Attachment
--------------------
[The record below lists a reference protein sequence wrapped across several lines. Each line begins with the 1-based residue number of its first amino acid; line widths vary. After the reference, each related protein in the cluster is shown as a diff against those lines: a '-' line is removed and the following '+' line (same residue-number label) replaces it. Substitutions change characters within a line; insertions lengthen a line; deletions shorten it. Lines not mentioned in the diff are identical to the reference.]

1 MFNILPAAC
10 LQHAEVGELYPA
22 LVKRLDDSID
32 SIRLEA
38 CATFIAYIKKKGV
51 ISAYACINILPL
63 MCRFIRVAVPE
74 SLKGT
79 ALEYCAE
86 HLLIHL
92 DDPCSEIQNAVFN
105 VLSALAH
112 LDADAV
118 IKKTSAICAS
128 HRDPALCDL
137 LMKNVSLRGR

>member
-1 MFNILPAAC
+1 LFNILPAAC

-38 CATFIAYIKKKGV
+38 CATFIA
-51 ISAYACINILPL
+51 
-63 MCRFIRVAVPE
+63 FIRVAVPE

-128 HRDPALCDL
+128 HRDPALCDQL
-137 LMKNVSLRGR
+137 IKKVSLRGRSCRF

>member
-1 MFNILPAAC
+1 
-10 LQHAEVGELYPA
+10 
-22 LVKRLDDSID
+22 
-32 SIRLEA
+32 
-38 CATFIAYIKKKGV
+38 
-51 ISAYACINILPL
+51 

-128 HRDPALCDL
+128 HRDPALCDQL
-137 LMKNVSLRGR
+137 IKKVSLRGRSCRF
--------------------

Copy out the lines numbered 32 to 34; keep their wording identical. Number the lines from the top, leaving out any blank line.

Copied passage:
-1 MFNILPAAC
+1 
-10 LQHAEVGELYPA